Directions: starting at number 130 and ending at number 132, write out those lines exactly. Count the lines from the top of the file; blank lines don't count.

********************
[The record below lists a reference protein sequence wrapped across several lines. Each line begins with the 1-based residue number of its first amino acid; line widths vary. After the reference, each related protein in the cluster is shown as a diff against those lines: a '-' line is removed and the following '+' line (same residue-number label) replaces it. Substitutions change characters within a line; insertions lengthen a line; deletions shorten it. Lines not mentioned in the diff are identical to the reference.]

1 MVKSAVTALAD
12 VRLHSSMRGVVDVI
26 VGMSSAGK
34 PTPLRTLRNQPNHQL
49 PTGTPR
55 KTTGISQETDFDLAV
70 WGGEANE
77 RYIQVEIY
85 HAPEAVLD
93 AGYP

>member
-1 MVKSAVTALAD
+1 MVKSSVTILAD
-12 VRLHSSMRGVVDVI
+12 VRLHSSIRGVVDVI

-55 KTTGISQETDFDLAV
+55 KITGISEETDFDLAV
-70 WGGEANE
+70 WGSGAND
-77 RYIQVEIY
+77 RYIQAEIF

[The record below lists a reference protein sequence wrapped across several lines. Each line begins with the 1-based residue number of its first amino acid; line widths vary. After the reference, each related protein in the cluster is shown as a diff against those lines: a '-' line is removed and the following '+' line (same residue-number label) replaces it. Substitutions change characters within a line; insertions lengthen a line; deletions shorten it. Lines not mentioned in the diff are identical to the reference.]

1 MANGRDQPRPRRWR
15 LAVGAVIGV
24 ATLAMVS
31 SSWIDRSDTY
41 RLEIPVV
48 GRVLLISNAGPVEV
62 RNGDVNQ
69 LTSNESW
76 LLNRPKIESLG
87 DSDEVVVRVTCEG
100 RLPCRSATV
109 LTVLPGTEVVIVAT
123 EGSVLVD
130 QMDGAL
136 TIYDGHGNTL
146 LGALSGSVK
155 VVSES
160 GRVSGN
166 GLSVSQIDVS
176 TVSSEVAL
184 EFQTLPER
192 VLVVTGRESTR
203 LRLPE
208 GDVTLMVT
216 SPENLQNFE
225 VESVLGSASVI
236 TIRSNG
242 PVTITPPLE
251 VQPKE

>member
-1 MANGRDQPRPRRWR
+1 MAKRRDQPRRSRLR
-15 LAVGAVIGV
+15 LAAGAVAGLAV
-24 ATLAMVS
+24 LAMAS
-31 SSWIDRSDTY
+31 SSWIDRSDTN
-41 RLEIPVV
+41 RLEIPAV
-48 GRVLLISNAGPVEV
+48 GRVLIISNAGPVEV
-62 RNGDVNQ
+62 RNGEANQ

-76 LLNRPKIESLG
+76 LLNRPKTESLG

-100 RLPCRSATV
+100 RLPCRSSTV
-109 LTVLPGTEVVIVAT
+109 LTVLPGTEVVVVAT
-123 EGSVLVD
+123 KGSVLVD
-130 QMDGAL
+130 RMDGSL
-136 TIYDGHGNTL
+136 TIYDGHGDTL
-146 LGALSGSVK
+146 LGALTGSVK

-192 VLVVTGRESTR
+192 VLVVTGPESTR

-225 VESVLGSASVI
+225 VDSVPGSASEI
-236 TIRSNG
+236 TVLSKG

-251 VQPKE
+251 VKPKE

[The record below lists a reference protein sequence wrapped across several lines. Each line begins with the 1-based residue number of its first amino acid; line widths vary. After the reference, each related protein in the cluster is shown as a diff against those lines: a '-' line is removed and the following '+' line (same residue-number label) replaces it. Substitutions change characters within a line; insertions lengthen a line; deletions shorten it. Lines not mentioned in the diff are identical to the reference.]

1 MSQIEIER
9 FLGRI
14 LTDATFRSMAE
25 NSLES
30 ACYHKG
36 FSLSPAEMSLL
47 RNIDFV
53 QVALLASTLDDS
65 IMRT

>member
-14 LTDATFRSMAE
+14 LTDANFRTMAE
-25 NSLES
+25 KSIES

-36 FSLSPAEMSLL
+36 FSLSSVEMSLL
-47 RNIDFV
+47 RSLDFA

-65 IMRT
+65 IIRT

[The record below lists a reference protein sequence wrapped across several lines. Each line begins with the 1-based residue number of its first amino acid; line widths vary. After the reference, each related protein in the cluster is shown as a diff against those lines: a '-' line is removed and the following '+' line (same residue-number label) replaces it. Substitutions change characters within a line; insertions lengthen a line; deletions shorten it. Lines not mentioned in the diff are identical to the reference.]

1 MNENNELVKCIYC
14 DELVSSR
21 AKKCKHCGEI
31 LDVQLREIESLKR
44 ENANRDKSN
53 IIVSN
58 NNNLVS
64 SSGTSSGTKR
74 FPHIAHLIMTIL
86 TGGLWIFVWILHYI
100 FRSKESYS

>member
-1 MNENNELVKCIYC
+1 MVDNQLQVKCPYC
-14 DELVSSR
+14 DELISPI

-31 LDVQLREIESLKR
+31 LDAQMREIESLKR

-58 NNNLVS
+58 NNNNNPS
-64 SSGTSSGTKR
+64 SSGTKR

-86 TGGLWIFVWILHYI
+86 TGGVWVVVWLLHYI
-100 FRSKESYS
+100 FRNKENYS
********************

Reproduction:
-58 NNNLVS
+58 NNNNNPS
-64 SSGTSSGTKR